2b. Were patients analyzed in the groups to which they were randomized?
Yes. All patients randomised into this study were analysed in the groups to which they were randomised.
3. Were patients, health workers, and study personnel blind to treatment?
All study supplements were blinded. Supplements and placebo solutions were prepared by an unblinded study pharmacist and delivered as masked solutions to participating ICUs.
4. Were the groups similar at the start of the trial?
Yes all four groups were similar at the start of the trial (See Table 1, 1492 - 1493).
5. Aside from the experimental intervention, were the groups treated equally?
Difficult to establish.
There was no mention by the authors of differences in care aside from the experimental intervention nor a table in the manuscript or supplmentary appendix.
What are the Results?
1. How large was the treatment effect?
Note: There was no significant interaction between Glutamine and Antioxidants P = 0.48, Results, Primary Outcome Section.
Primary Outcome:
28 Day Mortality -
Glutamine : A trend toward increased mortality in the Glutamine Group compared to the No Glutamine Group
32.4% Glutamine Group vs 27.2% No Glutamine Group, adjusted OR 1.28, P = 0.05
Antioxidants : No difference in the Antioxidant Group vs the No Antioxidant Group
30.8% Antioxidant Group vs 28.8% No Antioxidant Group, adjusted OR 1.09, P = 0.48
Secondary Outcomes:
In Hospital Mortality -
Glutamine : Statistically increased mortality in in-hospital mortality in Glutamine vs No Glutamine Groups
37.2% Glutamine Group vs 31.0% No Glutamine Group (P = 0.02)

Antioxidants : No difference in in-hospital mortality in Antioxidant vs No Antioxidant Groups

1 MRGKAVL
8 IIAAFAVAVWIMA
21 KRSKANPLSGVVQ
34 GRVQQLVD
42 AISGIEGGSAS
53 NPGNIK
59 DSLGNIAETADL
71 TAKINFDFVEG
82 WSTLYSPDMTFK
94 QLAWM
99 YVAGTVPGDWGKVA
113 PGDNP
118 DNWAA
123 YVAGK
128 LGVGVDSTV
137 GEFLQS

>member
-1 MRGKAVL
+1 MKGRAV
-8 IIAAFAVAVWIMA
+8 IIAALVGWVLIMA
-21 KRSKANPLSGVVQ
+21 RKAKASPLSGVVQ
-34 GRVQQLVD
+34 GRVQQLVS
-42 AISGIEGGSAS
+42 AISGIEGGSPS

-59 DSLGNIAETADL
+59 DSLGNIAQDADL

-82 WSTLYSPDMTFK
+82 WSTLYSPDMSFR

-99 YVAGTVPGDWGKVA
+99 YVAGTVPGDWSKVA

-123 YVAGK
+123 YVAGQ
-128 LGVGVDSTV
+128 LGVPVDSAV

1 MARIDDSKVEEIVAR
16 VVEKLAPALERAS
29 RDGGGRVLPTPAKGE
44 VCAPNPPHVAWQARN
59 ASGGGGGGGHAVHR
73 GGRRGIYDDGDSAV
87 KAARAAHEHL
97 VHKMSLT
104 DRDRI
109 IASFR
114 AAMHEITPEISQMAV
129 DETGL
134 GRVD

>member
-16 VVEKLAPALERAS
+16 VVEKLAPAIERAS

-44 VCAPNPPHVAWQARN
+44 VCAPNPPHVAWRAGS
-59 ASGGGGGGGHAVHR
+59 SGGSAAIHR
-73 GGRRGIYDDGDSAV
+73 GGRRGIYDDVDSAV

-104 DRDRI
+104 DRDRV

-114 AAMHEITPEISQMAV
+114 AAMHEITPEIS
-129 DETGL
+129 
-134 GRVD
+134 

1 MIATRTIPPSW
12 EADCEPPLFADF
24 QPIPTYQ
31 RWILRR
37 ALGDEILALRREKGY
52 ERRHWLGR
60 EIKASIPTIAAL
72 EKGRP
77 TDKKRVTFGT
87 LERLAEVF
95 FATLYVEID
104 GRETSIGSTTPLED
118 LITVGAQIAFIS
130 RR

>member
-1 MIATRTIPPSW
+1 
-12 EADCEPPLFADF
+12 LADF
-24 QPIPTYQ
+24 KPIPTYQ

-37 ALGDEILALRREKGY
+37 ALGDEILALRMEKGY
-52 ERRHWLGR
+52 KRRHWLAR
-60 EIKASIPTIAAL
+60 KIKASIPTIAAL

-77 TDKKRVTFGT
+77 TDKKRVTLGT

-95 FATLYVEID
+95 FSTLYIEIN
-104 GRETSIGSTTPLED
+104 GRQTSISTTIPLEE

35.0% Antioxidant Group vs 33.1% No Antioxidant Group (P = 0.51)
6 Month Mortality -
Glutamine : Statistically increased mortality in 6 month mortality in Glutamine vs No Glutamine Groups
43.7% Glutamine Group vs 40.4% No Glutamine Group (P = 0.02)
Antioxidants : No difference in 6 month mortality in Antioxidant vs No Antioxidant Groups
40.4% Antioxidant Group vs 40.6% No Antioxidant Group (P = 0.87)
2. How precise was the estimate of the treatment effect?
28 Day Mortality -
Glutamine vs No Glutamine
95% CI 1.00 - 1.64
Antioxidants vs No Antioxidants
95% CI 0.86 - 1.40
Will the Results Help Me In Caring For My Patients?
1. Can the results be applied to my patient care?
Yes. The patients within this trial can be identified in all intensive care units.
2. Were all clinically important outcomes considered?
Outcomes of physical function, quality of life and costs could have been explored in this trial.
3. Are the likely treatment benefits worth the potential harms and costs?
There were no significant benefits found for either Glutamine or Antioxidants. In terms of the primary outcome of 28 Day Mortality there was a trend toward harm with Glutamine (P = 0.05) and no difference with Antioxidants (P = 0.48).
Given the results of this trial it is unlikely that ICUs who do not already use Glutamine and /or Antioxidants in this patient population will start using them.

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A randomized trial of glutamine and antioxidants in critically ill patients.